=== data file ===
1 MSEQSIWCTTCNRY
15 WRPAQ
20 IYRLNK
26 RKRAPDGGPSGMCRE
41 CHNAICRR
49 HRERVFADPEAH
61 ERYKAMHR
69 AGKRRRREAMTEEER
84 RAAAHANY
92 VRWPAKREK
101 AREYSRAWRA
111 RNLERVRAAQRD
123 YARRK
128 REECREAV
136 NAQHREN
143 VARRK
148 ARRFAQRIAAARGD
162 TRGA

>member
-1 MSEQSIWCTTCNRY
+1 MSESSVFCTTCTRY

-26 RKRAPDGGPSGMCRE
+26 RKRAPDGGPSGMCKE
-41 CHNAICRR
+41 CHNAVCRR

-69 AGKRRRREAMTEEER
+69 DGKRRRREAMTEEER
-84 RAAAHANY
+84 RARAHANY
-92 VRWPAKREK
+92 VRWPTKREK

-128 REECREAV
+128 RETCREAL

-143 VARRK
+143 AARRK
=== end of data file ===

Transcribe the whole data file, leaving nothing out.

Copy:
1 MSEQSIWCTTCNRY
15 WRPAQ
20 IYRLNK
26 RKRAPDGGPSGMCRE
41 CHNAICRR
49 HRERVFADPEAH
61 ERYKAMHR
69 AGKRRRREAMTEEER
84 RAAAHANY
92 VRWPAKREK
101 AREYSRAWRA
111 RNLERVRAAQRD
123 YARRK
128 REECREAV
136 NAQHREN
143 VARRK
148 ARRFAQRIAAARGD
162 TRGA

>member
-1 MSEQSIWCTTCNRY
+1 MSESSVFCTTCTRY

-26 RKRAPDGGPSGMCRE
+26 RKRAPDGGPSGMCKE
-41 CHNAICRR
+41 CHNAVCRR

-69 AGKRRRREAMTEEER
+69 DGKRRRREAMTEEER
-84 RAAAHANY
+84 RARAHANY
-92 VRWPAKREK
+92 VRWPTKREK

-128 REECREAV
+128 RETCREAL

-143 VARRK
+143 AARRK